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Chickasaw photographer explores beauty in nature and every day scenes

Kelly Langley's photos available for viewing and purchase at


"Midnight Milky Way" by Chickasaw photographer Kelly Langley is one of several works available at

BROKEN ARROW, Okla. – More than 30 years ago, Chickasaw photographer Kelly Langley last tripped the shutter on her Nikon EM 35mm film camera with hopes of being a photojournalist.

It was the mid-1980s, and journalism jobs for women were few. So, graduate school beckoned. With funds a little skimpy, she needed to sell her film camera equipment to pay tuition, leading her to graduate from Oklahoma State University and embark upon a 30-year career developing programs for at-risk students in Oklahoma public school districts.

For her birthday five years ago, Langley received a digital camera, and the passion to produce artistic photography reignited in her soul after decades of dormancy. The retired educator now devotes her effort to capturing images that inspire a bygone era of memories in patrons who grew up and experienced small-town, rural life central to Langley's photographic eye.

For the virtual Artesian Arts Festival scheduled May 28 through Aug. 2, Langley has chosen images from her collection called "Nightscapes" to engage an audience. Patrons and art collectors will experience rural life and metropolitan imagery in the series. To view Langley's submissions, visit or her website for a more comprehensive display of her work.

"So many of my images remind me of growing up near the Wichita Mountains," said Langley, who graduated from Elgin High School in 1982.

"Rural Oklahoma, for me, takes me back to a simpler era. A friend described growing up in the 1960s and '70s as a 'yes or no world.' Today, life is all multiple choice," Langley said laughing. "I take landscape photographs that remind me of that less complicated time."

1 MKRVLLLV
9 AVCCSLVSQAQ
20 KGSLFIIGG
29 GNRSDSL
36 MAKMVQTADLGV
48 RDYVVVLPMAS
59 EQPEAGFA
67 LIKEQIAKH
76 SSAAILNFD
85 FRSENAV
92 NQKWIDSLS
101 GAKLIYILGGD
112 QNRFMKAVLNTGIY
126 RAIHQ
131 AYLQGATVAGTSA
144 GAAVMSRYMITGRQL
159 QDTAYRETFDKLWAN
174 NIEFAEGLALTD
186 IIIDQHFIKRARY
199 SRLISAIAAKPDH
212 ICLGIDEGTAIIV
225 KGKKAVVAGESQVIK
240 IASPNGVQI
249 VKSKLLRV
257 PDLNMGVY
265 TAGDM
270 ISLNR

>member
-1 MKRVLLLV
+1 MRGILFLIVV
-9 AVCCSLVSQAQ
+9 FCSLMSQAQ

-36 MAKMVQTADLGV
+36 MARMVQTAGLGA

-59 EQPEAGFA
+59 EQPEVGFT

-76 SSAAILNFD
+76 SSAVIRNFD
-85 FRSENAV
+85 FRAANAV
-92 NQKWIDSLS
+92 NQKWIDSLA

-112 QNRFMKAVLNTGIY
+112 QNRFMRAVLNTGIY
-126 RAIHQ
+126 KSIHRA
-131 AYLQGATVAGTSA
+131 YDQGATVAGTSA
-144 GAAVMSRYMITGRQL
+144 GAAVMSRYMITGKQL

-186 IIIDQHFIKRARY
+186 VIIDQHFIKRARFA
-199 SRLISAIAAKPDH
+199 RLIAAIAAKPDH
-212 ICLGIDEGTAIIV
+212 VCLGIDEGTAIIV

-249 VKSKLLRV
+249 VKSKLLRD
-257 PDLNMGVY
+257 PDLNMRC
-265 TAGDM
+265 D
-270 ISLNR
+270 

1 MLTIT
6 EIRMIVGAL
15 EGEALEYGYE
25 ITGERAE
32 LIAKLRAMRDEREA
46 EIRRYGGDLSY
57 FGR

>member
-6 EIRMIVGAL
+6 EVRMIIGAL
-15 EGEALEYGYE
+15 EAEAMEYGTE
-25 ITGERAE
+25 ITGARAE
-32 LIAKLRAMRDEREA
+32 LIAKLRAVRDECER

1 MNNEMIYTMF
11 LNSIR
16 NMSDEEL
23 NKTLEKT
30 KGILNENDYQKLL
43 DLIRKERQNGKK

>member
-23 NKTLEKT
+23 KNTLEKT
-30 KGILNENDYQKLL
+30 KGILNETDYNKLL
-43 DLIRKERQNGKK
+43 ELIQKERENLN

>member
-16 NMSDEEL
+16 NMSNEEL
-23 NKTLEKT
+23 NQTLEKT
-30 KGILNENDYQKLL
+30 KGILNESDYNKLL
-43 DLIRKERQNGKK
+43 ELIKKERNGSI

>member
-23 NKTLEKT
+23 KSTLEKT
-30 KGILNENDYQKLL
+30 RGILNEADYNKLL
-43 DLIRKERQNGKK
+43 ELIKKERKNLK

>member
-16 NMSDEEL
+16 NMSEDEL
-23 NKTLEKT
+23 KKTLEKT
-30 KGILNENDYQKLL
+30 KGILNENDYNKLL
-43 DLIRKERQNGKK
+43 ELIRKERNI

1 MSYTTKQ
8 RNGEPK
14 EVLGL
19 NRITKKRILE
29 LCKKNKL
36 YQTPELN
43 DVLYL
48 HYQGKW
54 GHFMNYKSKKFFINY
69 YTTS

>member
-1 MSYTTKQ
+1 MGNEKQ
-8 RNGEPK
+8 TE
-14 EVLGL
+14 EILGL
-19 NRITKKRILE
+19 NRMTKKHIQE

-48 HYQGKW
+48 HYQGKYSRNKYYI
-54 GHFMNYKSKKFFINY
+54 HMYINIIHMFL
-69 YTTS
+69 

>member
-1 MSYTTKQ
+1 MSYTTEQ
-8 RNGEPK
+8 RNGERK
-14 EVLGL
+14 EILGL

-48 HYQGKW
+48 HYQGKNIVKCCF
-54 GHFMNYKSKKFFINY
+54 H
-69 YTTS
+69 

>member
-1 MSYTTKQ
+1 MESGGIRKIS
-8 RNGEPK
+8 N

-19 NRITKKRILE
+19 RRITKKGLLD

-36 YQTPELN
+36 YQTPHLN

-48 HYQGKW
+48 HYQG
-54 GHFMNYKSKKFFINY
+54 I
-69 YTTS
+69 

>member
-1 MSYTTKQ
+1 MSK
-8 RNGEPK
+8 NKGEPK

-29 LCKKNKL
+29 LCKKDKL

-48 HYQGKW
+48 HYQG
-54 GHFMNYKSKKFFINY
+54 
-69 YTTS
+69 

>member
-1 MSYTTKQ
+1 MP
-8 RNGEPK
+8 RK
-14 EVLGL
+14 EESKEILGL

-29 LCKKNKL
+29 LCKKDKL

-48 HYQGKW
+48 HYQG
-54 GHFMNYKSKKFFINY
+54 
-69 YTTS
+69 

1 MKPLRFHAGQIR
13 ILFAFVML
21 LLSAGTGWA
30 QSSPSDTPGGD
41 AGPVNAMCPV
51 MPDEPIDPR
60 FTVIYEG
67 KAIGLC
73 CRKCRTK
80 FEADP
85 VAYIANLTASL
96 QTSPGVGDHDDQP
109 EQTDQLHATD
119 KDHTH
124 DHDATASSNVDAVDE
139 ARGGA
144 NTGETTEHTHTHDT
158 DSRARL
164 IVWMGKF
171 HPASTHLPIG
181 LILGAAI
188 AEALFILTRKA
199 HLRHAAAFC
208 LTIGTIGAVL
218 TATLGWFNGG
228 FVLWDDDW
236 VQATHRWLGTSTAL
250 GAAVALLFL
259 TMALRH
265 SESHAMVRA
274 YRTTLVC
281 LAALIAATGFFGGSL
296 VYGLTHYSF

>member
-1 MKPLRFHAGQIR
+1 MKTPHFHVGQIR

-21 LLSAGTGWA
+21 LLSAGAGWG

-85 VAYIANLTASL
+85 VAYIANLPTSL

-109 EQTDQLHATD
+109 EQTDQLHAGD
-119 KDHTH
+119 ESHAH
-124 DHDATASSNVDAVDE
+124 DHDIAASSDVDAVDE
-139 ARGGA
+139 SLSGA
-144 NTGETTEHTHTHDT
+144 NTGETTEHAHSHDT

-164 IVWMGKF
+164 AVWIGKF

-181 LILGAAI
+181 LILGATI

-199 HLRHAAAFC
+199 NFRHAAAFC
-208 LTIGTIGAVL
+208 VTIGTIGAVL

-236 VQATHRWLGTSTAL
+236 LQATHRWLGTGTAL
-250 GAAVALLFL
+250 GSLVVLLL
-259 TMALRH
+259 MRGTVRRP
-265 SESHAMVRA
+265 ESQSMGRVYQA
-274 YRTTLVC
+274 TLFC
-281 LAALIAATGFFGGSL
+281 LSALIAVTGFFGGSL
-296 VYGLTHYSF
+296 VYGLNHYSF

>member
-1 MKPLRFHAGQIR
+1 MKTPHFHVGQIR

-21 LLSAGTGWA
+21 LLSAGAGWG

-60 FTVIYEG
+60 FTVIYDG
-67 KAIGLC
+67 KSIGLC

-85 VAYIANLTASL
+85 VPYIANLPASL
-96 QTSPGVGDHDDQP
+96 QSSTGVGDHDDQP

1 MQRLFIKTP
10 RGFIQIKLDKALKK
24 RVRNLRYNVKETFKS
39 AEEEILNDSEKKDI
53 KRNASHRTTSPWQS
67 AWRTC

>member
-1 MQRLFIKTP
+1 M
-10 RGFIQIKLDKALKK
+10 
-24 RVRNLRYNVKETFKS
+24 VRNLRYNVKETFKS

Family Influence

Three generations of Langley's family grew up in and around Elgin and the Wichita Mountains.

"We always had a clear view of Mt. Scott and Saddle Mountain. To see them every day was comforting in a way," she said.

Her grandmother, Veta Abrams, was a noted local oil painter who would take her young granddaughter into the beautiful, craggy, wind-swept Wichita Mountains on painting excursions. At the time, Langley did not understand the crucial role her grandmother played in her development as a photographer.

"She would take me out to the wildlife refuge and tried to teach me how to paint. I tried and I tried, but I never had the natural talent she had," Langley said. "When I took up photography, I realized I could produce meaningful images even though I couldn't paint."

Langley credits her grandmother with teaching her how to recognize beauty in everyday scenes, the essentials of framing and emotions associated with color.

"She was simply amazing," Langley said. "She taught me about forms and light. From the back of her house, you could see the Wichita Mountains. We would sit on the back porch and watch storms go by. She would point out a cloud caught in the updraft of a storm or have me count the seconds between a lightning strike and the sound of thunder. That is one of my fondest memories – of being with her as she described what was happening in nature."

Her Chickasaw lineage is through her father, Donald Langley, who was a very talented artist but did not pursue it as a career. Her great-great-grandmother, Minnie Barker, registered with the Dawes Commission as an 18-year-old Chickasaw woman at the turn of the 20th century.

Sadly, her father succumbed to COVID-19 in January before vaccinations were readily available.